I live in Israel now, and understand the concerns. However, as Sylvie said, Intel has to account for many different issues anywhere in the world. Political stability; economic crisis; natural disaster; war. It also has to account for all the basics: infrastructure; financial support; talent pipeline.
No site is entirely safe from every perspective. However, Israel has consistently developed its tech manufacturing industry over the past 40 years, with no disruption from the various waves of violence. Intel has had major fabs in Israel since 1999 and had a smaller fab decades before that.
Would you want to be investing many billions of dollars in a European country with no idea what will happen with its currency or economic stability? An economic crash combined with the demographic clashes may very well lead to major upheavals. You might even call it a political powder keg.
Point is, you are right that Israel brings some risk. But so does every potential site. That is why Intel spreads its fabs all over the world, in sites where it can find the best mix of things it is looking for. Israel unquestionably offers the infrastructure, talent, government support, semiconductor ecosystem, and economic stability. The prospect of violence is one factor in that equation.
Yes indeed, KB, enemies in every direction, and as for the economic strength of Ireland, I suspect it would be far stronger, if, like Israel, it too had 3 billion US$, tax free, delivered yearly, and 30 billion US$ in defense 'deals'. The economics of free money are very compelling.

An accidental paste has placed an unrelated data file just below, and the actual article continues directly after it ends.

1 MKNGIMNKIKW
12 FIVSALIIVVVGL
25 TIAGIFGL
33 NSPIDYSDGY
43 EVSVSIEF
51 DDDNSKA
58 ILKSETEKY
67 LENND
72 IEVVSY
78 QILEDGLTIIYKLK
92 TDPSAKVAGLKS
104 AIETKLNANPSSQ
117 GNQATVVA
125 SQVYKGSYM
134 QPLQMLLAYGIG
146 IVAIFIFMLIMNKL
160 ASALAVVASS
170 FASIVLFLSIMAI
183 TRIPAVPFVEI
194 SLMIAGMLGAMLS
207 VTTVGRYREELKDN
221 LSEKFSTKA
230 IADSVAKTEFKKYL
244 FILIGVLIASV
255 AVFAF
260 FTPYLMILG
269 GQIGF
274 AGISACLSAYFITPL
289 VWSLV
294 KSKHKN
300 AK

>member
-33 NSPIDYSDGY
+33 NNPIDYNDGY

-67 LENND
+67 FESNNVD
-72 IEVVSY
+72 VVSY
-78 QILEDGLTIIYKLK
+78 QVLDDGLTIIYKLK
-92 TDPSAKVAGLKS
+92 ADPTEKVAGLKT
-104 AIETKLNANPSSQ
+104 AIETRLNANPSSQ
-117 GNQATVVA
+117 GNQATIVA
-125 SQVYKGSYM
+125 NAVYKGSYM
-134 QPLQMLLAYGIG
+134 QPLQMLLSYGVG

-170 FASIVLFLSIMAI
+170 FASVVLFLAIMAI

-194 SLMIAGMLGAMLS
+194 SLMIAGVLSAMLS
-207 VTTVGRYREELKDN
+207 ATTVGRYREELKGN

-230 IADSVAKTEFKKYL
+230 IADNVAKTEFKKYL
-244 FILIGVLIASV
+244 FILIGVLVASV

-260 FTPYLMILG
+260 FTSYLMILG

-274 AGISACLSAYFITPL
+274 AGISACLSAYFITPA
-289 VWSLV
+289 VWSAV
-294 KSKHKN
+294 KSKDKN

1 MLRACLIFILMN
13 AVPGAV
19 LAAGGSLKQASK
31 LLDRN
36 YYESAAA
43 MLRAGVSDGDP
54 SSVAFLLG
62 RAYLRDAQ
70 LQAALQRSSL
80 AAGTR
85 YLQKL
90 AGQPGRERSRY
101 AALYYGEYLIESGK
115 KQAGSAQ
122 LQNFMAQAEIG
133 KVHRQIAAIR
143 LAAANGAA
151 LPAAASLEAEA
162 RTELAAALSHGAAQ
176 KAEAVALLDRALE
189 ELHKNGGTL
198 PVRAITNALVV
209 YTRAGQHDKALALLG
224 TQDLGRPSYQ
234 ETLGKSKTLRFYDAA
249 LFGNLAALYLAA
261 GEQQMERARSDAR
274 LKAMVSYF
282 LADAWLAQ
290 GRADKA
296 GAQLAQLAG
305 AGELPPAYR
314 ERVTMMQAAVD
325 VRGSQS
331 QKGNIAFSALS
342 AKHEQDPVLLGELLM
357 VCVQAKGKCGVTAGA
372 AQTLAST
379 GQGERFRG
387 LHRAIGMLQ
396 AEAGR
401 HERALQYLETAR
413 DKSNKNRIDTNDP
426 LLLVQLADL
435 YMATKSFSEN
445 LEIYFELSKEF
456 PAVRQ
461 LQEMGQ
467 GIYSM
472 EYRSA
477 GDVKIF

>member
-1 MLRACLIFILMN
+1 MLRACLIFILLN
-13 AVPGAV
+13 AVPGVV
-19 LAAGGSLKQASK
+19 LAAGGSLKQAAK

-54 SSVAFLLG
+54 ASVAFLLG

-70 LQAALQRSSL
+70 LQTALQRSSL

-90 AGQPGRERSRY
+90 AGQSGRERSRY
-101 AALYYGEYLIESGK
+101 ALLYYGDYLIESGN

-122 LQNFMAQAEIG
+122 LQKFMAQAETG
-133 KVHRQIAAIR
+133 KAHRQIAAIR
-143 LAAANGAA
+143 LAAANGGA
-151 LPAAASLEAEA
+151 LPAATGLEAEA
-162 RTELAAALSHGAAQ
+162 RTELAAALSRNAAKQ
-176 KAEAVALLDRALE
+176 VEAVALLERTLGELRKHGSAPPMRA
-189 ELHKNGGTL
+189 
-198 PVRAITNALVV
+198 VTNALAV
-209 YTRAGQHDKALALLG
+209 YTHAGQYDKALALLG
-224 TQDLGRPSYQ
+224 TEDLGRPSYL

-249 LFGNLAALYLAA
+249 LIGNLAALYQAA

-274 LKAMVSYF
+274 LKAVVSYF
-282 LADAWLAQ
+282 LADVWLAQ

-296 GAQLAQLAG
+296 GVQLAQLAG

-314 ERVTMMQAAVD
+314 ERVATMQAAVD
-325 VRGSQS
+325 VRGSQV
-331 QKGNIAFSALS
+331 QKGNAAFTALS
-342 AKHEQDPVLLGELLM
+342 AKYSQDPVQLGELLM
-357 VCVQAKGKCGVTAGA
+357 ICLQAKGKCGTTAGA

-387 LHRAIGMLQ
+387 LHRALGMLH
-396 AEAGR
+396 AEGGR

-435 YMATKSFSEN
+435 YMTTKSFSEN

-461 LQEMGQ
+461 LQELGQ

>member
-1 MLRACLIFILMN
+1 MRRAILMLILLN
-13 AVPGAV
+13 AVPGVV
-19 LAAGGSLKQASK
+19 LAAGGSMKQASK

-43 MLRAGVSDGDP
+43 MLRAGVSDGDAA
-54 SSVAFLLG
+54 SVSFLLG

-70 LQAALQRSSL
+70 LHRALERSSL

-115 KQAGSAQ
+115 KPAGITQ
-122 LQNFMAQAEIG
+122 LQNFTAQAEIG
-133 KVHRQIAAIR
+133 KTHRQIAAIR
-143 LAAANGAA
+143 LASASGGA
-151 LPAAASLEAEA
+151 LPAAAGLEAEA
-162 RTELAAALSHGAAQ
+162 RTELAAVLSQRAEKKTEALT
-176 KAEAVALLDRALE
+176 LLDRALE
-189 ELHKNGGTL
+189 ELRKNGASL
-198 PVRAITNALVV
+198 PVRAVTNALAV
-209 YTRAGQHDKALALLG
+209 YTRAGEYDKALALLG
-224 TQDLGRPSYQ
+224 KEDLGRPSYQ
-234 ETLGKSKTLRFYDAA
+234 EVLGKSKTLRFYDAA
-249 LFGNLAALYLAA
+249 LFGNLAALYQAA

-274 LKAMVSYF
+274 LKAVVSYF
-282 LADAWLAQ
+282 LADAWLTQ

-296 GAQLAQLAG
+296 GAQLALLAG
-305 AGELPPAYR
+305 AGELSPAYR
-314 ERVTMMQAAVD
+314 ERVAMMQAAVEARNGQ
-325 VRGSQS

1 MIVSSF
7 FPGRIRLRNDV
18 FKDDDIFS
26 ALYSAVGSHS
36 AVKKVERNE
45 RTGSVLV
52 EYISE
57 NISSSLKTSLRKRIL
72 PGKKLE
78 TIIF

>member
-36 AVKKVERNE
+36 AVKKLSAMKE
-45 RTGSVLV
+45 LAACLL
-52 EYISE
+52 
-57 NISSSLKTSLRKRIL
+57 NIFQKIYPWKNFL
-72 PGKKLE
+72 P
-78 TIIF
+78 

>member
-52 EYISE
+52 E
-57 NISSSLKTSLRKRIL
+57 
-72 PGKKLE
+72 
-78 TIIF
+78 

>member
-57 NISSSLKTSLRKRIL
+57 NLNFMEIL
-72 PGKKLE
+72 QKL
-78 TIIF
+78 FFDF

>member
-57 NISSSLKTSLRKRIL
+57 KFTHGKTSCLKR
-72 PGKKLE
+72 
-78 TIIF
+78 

When was the last time you've tried to get to the US and pass the sucurity checks at the airport? taking off your shoes, belt, physical checks etc. So security is NOT something typical just for those travelling to Israel.
I agree. If it were a design centre, I would say it makes perfect sense. As Sylvie said above, Israeli colleges are on a par with the best in the world and it makes prefect sense to tap into that talent, but to commit to building a multi-billion dollar fab within the range of the likes of Hezbollah's rockets does not make sense to me.
The Middle East is constantly on a powder keg. Why would Intel commit billions of dollars to that region while it can perfectly do it somewhere else? Somewhere that is much more stable, with access to a larger pool of talent, and perhaps even more Government help? As I said above, Ireland or the UK make a better choice to me.
No, I have never been to Israel, but let's not kid ourselves, it is a country surrounded by enemies, and while the situation is stable right now, it could turn nasty at any moment. I sympathise with your enthusiasm towards your country of origin but to me, as an outsider, looking at El Al's check-in desks at some European airports alone does not really give much of a confidence to visit the country let alone commit large sums of money to it! The check-in desks are indeed often guarded by special security forces unlike many other airlines.
David Patterson, known for his pioneering research that led to RAID, clusters and more, is part of a team at UC Berkeley that recently made its RISC-V processor architecture an open source hardware offering. We talk with Patterson and one of his colleagues behind the effort about the opportunities they see, what new kinds of designs they hope to enable and what it means for today’s commercial processor giants such as Intel, ARM and Imagination Technologies.